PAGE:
A new creative team takes on the challenge of writing Superman comics at DC entertainment – this new direction contains large artwork with powerful action, and a new character – a man whose story mirrors Superman’s.
Superman #32 offers:
- Powerful action scenes, and artwork that controls light effectively
- A new character with a name from Greek Myth
- A story that shows off the mythic quality of superhero comics, with themes of isolation
Large, splash pages, spread over two smaller pages, shows off powerful action scenes in this new, Superman comic. Light is used effectively throughout the comic book
While the comic begins with the origin of a new character, a giant opening page introduces Superman. The man of steel knocks down a mechanical, giant gorilla with a right hook. Light changes convey a sense of tension or relaxation: the daily planet office is a cold grey, while Clark’s house is a warm, lighter yellow.
A splash page overflowing with blue electric lights introduces the sheer power of the new character. Ulysses has a name from greek myth, and a backstory that mirrors Superman’s, albeit on much smaller scale. Artwork for Ulysses scenes make excellent use of space. Each panel moves the reader in a circle around the two heroes.
Another interesting contrast is Ulysses costume contrasts Superman’s: Black, white, and grey against red, blue, and yellow. Greyscale to primary colours.
A new male character with powers comparable to the man of steel raises a point about diversity. A dialog point intended to build character may need attention.
It’s interesting that Ulysses is a male character. Considering DC’s initiatives to add more diversity to their casts, I was expecting a new female character, or a character who shows diversity in some other way. A new female character is mentioned however: a political correspondent name Jackee Winters has started working at the daily planet. Winters and Lane have made friends, and as a black, female character, there’s no questioning the cast has diversity.
There is a dialogue point that had me confused:
“Klerik said he’d find my homeworld and destroy it. I believed it to be gone and that his threats where empty, but … it wasn’t destroyed.”
So if Klerik threatened to destroy Ulysses’ homeworld, and he thought Klerik’s threats were empty, why did he believe Earth was gone? The exposition confuses a little. Either Ulysses is bewildered, or the sentence needed some more attention to clarify.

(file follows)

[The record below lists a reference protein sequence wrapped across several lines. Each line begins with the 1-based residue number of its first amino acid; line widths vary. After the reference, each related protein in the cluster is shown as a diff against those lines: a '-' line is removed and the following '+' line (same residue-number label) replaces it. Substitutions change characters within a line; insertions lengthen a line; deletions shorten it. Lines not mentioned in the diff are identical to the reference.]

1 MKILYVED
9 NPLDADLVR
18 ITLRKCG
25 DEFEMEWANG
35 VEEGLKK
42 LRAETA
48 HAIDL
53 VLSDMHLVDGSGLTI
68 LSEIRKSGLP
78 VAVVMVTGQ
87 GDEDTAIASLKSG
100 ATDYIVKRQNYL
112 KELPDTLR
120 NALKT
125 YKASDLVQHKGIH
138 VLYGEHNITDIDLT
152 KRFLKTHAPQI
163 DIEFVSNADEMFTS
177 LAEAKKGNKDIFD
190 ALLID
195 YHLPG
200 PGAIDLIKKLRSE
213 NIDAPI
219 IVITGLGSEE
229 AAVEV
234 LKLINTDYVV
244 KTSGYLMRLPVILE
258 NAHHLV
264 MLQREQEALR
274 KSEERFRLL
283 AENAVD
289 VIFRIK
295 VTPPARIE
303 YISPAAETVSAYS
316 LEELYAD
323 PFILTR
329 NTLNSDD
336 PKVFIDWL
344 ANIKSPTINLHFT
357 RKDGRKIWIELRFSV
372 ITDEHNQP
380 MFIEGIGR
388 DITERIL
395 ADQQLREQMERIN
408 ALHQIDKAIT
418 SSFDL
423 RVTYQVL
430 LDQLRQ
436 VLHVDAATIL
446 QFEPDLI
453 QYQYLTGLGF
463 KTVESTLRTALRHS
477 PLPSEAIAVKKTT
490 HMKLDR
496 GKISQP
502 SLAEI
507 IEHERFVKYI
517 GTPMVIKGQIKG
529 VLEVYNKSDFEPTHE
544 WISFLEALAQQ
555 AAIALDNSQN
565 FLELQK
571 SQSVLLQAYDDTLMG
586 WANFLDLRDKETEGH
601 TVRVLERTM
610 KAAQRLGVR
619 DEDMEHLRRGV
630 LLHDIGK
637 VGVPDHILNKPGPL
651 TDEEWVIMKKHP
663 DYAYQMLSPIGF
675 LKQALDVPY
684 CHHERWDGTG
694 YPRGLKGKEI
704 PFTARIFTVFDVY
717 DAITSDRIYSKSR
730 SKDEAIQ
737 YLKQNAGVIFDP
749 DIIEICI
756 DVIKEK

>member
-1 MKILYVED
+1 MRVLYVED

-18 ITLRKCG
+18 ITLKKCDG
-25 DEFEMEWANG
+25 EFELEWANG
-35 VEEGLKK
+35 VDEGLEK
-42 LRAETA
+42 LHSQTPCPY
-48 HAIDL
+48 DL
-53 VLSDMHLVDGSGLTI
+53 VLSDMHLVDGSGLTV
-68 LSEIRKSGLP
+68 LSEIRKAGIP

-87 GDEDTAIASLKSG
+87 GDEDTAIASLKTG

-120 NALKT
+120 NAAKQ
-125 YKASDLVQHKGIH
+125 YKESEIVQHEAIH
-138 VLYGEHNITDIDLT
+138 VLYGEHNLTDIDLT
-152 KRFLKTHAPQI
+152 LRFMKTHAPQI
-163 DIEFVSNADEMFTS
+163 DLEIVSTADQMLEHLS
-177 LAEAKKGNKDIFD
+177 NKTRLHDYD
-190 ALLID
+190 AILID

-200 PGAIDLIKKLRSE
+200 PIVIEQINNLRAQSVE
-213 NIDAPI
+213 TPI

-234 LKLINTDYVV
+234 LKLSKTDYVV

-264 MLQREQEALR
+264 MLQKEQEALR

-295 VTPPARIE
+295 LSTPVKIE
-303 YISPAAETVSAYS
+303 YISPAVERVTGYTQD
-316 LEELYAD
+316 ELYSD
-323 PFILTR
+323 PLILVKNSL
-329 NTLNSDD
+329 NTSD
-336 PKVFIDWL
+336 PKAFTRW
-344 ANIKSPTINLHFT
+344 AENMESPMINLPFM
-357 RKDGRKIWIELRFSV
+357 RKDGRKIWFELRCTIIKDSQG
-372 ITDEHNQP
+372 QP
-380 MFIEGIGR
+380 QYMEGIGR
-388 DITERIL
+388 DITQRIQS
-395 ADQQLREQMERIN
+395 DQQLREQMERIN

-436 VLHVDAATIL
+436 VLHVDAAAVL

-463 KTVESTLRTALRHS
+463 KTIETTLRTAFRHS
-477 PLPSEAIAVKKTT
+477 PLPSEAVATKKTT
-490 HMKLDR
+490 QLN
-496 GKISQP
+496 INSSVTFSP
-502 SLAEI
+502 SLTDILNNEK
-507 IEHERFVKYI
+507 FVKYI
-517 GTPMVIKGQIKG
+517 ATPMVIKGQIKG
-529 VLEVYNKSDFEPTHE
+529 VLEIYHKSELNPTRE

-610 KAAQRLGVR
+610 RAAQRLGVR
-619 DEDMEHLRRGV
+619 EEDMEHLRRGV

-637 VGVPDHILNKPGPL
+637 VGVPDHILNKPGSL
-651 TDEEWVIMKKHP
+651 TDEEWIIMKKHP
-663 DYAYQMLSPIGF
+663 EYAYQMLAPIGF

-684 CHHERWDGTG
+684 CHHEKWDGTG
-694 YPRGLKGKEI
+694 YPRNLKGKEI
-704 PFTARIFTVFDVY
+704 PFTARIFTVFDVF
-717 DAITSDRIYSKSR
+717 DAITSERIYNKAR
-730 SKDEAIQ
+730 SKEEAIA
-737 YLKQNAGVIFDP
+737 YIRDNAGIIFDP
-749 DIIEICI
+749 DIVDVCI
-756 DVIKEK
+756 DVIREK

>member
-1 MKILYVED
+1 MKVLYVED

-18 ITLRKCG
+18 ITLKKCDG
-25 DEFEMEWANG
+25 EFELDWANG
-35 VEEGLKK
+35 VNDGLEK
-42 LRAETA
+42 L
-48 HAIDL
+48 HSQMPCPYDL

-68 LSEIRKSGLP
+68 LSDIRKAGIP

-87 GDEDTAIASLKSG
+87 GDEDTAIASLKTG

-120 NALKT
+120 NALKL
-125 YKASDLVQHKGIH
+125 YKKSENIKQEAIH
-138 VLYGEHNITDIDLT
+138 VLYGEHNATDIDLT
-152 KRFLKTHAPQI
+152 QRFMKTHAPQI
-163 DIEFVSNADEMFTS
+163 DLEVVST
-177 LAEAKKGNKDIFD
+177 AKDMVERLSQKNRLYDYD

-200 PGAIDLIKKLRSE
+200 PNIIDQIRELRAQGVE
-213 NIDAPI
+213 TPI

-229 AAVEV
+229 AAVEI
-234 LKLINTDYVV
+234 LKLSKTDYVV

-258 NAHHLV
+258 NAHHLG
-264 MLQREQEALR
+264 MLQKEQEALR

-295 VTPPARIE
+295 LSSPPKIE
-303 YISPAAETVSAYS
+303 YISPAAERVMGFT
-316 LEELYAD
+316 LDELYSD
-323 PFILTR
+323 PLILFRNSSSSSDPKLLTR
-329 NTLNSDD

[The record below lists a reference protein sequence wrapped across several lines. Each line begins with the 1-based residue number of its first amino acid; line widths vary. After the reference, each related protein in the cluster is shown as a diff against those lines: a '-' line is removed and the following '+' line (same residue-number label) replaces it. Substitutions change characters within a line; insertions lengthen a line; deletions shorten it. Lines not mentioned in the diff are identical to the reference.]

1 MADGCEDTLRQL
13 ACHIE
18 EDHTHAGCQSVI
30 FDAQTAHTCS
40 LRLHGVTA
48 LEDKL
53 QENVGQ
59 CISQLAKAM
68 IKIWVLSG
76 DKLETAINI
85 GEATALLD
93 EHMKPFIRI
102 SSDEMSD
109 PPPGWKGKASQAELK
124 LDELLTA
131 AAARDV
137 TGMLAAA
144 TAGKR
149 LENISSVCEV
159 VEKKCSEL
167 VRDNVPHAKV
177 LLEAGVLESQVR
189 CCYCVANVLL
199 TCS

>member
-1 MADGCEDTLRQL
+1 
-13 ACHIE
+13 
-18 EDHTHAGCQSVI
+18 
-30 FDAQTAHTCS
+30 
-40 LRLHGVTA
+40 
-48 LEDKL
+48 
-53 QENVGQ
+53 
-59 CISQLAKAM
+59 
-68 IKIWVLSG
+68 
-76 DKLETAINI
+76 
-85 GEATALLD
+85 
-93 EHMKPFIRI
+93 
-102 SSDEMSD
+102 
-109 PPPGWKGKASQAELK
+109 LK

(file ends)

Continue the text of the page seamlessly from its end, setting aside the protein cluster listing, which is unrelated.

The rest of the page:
The comic establishes a theme of isolation in Superman’s behaviour, and Ulysses origin, and the theme ties these characters together. This issue shows the mythic quality of super hero comics, since myths are constantly retold, and this issue replicates Superman’s story.
Mythology plays a big role in this comic book. The key thing that defines myths are that they are retold. Encapsulated within this Superman comic is a smaller superman comic – Ulysses origin story is Superman‘s story on a smaller scale. Naming the character after a the well known Greek legend only highlights this quality more.
Isolation is a theme that plays out when Ulysses is introduced, and when Perry White a the Daily Planet points out that Clark’s increasing isolation. Ulysses parents, in their brief appearance, point out that their son will be alone in a new world. Later, Clark sits at home, calling Wonder Woman, leaving a message with Alfred for Bruce Wayne, and leafing through photo albums. He switches on his super hearing, and listens to Metropolis, rather than going out into the city, and flying between the sky scrapers.
Ulyesses last comment: He’s not alone anymore.
Popular Culture References:
As mentioned, naming a character Ulysses is a big reference to myths, and not just a popular culture reference: Ulysses, AKA Odysseus, was a Greek king, and main character of Homer’s Odyssey.
Superman #32 is published by DC Comics ($3.99 USD). Geoff Johns (W.) John Romita Jr. (A.) Klaus Janson (I.) Laura Martin (L.) Cover artwork by Romita Jr, Janson, Martin.